By Jerry Cornfield Herald Writer
OLYMPIA — Gov. Jay Inslee, on his first full day in office Thursday, said he may support extending two taxes set to expire in June if it helps balance the budget or satisfy a court order to better fund public schools.
And Inslee, a Democrat, rejected the idea that by continuing a tax on beer and a surcharge in the business and occupation tax for certain services that he is violating a campaign pledge to not increase taxes.
“I do not believe we would be increasing taxes if we extend the existing tax rates in that regard. And the reason I believe that is it’s true,” he said at a news conference.
“They do not raise taxes on people over the existing level that in fact are being paid today,” he said. “Since they do not increase taxes, they’re not a tax increase. That’s a numerical, mathematical conclusion that Huskies and Cougars, no matter where you went to school, can agree with on a mathematical basis.”
Jason Mercier, director of the Center for Government Reform of the Washington Policy Center, disagreed.
“Under state law, breaking the promise to sunset those temporary tax increases would qualify as a tax increase and trigger the protections of the state’s supermajority for taxes law,” he wrote in an email.
“While the governor did not officially commit to breaking the promise made to those currently subject to these ‘temporary tax increases,’ extending them would qualify as a tax increase under the law and run afoul of what the voters were promised,” he wrote.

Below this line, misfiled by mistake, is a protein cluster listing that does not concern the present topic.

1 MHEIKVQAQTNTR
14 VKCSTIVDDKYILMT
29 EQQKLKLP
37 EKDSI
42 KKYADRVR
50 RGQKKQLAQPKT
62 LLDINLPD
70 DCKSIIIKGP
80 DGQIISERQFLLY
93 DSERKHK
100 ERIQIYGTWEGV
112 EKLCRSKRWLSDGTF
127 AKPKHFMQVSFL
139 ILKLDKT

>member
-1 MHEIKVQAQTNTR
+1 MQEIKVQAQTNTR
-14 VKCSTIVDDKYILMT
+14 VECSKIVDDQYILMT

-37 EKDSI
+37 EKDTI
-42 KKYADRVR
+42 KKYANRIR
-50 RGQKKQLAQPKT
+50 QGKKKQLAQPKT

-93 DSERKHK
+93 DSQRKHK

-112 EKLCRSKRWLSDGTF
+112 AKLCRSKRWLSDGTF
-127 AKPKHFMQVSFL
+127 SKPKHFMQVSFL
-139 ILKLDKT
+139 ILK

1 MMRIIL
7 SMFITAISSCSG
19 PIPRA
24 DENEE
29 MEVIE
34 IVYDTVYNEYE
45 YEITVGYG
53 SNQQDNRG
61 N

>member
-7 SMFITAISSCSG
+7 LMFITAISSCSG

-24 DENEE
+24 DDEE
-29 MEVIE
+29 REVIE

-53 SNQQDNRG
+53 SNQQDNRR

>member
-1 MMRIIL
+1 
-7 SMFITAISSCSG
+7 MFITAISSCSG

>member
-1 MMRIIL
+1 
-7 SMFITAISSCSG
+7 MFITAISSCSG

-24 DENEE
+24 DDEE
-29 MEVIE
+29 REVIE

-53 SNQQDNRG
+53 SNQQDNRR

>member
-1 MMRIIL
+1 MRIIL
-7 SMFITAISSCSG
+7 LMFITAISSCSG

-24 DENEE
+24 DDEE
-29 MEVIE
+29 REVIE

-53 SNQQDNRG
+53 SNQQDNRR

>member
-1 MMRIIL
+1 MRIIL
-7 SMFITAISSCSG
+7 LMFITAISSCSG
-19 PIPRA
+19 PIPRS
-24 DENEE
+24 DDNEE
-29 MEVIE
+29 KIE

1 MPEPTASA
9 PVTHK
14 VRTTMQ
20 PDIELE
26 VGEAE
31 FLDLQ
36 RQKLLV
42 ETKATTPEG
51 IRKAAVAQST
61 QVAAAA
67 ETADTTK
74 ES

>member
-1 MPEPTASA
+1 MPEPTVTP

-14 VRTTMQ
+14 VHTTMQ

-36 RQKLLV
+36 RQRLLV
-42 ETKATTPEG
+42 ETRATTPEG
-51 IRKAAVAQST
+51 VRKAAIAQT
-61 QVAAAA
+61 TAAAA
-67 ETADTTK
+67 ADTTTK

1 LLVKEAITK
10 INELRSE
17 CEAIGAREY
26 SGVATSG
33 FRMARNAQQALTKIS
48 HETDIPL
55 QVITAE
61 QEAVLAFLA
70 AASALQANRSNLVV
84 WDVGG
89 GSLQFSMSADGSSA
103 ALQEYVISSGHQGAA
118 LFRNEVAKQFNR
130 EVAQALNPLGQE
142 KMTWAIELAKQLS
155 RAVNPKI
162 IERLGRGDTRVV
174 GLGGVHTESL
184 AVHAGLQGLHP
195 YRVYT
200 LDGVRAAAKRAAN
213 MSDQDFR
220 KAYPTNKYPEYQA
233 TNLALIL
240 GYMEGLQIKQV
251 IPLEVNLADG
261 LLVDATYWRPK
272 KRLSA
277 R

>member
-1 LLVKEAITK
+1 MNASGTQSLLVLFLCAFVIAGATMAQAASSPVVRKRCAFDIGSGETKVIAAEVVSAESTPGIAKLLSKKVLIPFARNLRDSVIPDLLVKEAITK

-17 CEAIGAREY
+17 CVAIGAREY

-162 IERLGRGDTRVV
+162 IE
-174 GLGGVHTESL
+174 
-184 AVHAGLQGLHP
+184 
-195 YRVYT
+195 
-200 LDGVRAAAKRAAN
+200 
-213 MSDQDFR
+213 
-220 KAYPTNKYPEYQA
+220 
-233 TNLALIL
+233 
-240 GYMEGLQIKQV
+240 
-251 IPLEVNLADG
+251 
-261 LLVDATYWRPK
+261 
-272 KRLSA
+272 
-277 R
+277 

On June 30, a 0.3 percent increase to the business and occupation tax paid by lawyers, accountants and others and a 50-cent-per-gallon tax on beer are scheduled to expire. Lawmakers approved the temporary increases in 2010 to help plug a budget gap.
Keeping them in place could bring in around $635 million in the next two-year budget.
Former Gov. Chris Gregoire called for extending the taxes in her final budget proposal which went to lawmakers in December.
She also proposed higher taxes on gas, soft drinks, candy and gum in order to fill a projected $900 million deficit and avoid further spending cuts by state agencies.
Inslee last month did not embrace any of the revenue ideas.
“Gov. Gregoire’s budget reflects the seriousness of the challenges ahead and Gov.-elect Inslee appreciates her thoughtful effort and determination to address Washington’s fiscal reality,” he said in a prepared statement at the time. “The upcoming legislative session, Gov.-elect Inslee will lay out his own budget priorities that reflect his vision for state government and his commitment to create a lasting economic recovery with secure jobs for Washington’s middle-class.”
Jerry Cornfield: 360-352-8623; firstname.lastname@example.org.